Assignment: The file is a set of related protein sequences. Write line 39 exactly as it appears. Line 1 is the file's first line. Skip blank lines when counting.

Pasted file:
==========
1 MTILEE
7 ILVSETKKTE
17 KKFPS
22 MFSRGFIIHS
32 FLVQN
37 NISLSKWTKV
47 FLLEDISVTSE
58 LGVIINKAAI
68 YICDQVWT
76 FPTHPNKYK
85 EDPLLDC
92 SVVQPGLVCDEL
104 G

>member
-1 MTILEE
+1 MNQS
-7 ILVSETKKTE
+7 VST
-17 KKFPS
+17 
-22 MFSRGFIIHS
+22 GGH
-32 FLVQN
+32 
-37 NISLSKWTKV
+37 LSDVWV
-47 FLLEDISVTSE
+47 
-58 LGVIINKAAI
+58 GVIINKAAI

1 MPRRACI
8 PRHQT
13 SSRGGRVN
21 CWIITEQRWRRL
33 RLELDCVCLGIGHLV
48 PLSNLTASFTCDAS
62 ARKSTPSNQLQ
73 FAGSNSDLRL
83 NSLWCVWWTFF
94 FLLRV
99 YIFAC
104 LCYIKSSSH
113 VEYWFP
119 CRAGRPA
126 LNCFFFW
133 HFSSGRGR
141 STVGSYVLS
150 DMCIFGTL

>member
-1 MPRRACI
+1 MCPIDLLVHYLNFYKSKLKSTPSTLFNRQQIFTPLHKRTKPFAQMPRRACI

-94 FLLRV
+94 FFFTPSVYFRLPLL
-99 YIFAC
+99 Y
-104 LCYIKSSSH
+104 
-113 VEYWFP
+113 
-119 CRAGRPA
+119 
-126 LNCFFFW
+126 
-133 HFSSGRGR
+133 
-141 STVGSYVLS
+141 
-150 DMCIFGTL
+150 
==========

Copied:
83 NSLWCVWWTFF